I don’t care that this 1940 version of “The Thief of Bagdad” is set in some indeterminate past, nor that it involves Arabian legends, nor does it matter a whit to me who the villain was in the 1924 Douglas Fairbanks version. When you see that the 1940 version has THIS GUY as your evil character?
you just know strange things are afoot at the Circle K.
Actually, “The Thief of Bagdad” is a lot of fun. It bounds from start to finish with a cheerful energy. Even when Ahmad (John Justin) is blind, and Abu (Sabu (hand to Siskel, I’m not making this up)) is his dog, they’re happy. There’s a giant genie, who’s kind of a mean bastard for awhile till Abu tricks him. Even when he’s subject to Abu’s commands, he’s still sort of mocking and bullying, though in a nice enough way.
Jaffar (played by Major Strasser (Conrad Veidt)) is an oily, evil presence, a king-exiling, virgin-craving, double-crossing, son-of-a-bitch. Oddly, when he was shot by the Arrow of Truth, I suddenly felt like it was time to go to sleep. (Apparently, it’s not just Major Strasser: whenever Conrad Veidt dies in any film, I’m ready for sleep)) ((note: The Thief of Bagdad preceded Casablanca by a year or two. Some people might have sat in Casablanca, and said, “Holy SHIT! That Nazi is madre-freakin’ JAFFAR!”)
The special effects…well, they didn’t have Industrial Light & Magic back then, and certainly no CGI. There are some times when the onscreen image is almost laughable. The thing is, I was so sufficiently entertained–and so aware that the movie is 72 years old–that I didn’t care. In fact, “The Thief of Bagdad” won three Oscars, for visual effects, set decoration, and its gorgeous Technicolor cinematography. The film aims to appeal to families, to provide sheer escapism. There aren’t a lot of “Big Ideas” to discuss.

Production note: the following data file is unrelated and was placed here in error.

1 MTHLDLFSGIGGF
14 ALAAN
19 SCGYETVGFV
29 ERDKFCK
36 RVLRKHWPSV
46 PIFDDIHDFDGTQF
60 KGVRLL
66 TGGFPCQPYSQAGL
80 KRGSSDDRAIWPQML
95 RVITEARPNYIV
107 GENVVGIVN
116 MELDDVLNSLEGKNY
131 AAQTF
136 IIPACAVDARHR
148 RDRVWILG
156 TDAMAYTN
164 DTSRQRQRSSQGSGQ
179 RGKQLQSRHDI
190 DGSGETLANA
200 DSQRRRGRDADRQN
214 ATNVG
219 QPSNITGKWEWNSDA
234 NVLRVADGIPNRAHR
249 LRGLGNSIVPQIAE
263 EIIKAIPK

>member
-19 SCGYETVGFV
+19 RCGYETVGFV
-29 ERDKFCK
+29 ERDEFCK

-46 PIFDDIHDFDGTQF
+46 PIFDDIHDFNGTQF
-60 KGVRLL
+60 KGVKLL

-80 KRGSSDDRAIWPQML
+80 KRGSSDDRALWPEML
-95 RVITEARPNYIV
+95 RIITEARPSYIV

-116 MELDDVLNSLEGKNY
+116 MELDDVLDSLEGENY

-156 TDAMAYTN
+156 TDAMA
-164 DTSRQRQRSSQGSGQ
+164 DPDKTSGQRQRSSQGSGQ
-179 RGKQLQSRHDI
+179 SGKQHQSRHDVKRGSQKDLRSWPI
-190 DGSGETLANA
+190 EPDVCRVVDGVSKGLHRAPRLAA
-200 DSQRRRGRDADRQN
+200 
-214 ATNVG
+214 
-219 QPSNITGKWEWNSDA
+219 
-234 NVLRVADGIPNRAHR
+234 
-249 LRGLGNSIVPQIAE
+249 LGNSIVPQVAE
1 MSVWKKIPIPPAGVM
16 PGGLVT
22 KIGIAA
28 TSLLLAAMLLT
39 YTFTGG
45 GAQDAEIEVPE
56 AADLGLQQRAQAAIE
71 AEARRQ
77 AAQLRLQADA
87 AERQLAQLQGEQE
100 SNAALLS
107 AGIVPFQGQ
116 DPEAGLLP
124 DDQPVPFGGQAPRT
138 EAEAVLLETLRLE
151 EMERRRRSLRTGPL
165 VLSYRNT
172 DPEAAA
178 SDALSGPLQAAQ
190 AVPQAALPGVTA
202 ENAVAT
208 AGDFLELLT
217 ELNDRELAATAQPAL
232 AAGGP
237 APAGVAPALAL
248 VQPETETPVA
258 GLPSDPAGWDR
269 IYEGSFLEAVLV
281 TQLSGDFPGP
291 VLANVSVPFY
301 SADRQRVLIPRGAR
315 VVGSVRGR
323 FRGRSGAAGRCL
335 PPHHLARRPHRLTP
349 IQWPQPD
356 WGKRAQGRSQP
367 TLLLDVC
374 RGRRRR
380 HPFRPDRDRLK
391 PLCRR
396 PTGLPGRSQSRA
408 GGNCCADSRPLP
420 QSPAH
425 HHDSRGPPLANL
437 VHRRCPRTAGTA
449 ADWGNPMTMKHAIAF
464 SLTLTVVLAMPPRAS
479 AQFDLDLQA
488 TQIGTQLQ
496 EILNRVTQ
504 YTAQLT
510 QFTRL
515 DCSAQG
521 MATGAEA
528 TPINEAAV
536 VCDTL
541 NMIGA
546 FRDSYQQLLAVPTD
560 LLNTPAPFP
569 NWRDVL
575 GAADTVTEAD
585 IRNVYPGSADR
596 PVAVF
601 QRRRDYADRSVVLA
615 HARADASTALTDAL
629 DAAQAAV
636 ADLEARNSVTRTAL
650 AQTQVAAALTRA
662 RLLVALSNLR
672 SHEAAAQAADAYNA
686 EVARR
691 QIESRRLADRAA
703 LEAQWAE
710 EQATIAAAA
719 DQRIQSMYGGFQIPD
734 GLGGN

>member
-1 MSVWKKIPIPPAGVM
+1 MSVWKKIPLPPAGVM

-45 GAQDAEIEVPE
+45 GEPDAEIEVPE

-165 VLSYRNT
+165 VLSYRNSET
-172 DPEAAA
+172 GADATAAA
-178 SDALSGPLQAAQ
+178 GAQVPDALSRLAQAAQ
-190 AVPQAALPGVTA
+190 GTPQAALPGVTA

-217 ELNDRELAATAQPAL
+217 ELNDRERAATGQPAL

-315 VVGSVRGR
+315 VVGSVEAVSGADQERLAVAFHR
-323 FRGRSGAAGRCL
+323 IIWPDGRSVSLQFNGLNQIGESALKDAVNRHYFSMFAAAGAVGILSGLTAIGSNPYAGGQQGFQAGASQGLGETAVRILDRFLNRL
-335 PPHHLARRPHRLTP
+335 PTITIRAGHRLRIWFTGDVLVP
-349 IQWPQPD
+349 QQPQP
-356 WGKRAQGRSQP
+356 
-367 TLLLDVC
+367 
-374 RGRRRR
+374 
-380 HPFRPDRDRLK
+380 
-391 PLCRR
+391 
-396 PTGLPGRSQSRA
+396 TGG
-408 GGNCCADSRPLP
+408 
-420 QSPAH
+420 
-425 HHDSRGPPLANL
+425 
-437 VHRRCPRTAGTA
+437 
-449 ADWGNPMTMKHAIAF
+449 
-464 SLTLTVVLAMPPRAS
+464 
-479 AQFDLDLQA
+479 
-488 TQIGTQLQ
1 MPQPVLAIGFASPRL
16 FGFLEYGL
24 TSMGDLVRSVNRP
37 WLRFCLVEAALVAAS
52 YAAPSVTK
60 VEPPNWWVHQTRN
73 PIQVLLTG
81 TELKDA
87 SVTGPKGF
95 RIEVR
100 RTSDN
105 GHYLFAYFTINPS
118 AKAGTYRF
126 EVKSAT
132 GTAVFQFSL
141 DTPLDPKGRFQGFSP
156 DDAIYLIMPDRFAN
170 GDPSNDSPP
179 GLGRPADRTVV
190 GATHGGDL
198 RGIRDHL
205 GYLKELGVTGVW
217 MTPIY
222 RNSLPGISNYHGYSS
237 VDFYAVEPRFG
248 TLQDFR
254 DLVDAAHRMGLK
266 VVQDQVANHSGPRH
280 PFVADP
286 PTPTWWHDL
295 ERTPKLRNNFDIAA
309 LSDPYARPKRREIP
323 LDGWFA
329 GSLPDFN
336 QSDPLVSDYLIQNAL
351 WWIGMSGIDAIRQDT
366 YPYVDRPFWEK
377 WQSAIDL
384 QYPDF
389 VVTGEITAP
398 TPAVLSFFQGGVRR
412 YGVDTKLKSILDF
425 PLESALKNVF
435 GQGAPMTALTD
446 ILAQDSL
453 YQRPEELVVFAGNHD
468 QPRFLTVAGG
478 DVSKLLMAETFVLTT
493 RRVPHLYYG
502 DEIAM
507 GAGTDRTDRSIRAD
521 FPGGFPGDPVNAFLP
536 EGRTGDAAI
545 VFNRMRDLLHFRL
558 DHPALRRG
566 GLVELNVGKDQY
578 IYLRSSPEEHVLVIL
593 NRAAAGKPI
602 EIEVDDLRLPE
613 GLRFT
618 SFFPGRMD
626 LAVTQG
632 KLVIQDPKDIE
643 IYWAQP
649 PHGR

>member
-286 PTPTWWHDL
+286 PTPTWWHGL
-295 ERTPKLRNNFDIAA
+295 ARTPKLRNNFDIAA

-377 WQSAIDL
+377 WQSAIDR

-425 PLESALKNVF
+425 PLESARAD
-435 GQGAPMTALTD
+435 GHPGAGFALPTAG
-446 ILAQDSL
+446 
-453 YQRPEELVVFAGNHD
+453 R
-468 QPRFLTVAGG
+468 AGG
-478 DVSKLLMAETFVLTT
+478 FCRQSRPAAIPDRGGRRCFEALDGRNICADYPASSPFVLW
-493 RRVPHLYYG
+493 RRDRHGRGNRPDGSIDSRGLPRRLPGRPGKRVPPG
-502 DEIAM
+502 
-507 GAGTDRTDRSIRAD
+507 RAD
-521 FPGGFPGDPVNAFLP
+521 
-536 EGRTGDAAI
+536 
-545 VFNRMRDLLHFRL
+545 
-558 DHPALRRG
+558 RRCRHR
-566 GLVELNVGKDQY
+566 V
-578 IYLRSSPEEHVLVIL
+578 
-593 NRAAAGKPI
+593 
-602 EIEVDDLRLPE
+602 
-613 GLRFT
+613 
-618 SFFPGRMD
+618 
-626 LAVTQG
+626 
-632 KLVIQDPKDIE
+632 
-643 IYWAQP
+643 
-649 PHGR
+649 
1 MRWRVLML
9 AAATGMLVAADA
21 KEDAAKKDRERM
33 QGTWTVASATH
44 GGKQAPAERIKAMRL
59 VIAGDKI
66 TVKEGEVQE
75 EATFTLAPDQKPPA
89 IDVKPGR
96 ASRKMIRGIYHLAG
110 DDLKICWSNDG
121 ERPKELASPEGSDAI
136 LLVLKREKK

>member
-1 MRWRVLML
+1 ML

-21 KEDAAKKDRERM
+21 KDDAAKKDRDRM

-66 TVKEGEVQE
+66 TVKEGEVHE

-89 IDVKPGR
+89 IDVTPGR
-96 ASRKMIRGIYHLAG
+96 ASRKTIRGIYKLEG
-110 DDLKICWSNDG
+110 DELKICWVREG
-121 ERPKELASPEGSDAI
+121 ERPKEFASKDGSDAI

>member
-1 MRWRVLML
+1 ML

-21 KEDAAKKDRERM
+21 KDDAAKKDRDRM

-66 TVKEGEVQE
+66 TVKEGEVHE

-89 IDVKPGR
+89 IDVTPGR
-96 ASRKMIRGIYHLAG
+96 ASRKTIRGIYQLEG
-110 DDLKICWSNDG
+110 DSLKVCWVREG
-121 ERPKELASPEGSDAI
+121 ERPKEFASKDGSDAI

“The Thief of Bagdad” is a wonderful piece of entertainment. It wasn’t the best picture to come out that year–the Oscar nominees include “The Philadelphia Story,” “The Grapes of Wrath,” “Rebecca,” and “Foreign Correspondent” (as reviewed yesterday)–but it is a hoot. It’s not too long, definitely not too heavy-handed, and in the end, Major Strasser does NOT get the girl.
What more could you want?
Whenver I think of this movie — actually the original — I always think of the Jon (Anderson) and Vangelis “Friends of Mr. Cairo”.
I’ll have to look up the original–Douglas Fairbanks was the hero, I think. Jon and Vangelis were always entertaining. I’ll see if I can find that somewhere as well. Thank you, sir.